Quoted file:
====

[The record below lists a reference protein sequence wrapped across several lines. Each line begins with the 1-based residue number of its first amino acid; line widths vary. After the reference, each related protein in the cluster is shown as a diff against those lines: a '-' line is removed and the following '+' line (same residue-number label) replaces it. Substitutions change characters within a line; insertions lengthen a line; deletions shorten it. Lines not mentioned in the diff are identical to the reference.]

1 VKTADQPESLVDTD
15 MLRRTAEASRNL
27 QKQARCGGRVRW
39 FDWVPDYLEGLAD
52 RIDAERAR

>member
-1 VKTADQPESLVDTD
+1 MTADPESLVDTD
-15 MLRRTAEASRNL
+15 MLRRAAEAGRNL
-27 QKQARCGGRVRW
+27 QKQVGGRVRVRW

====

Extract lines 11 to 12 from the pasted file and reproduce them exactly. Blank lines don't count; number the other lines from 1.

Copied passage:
+15 MLRRAAEAGRNL
-27 QKQARCGGRVRW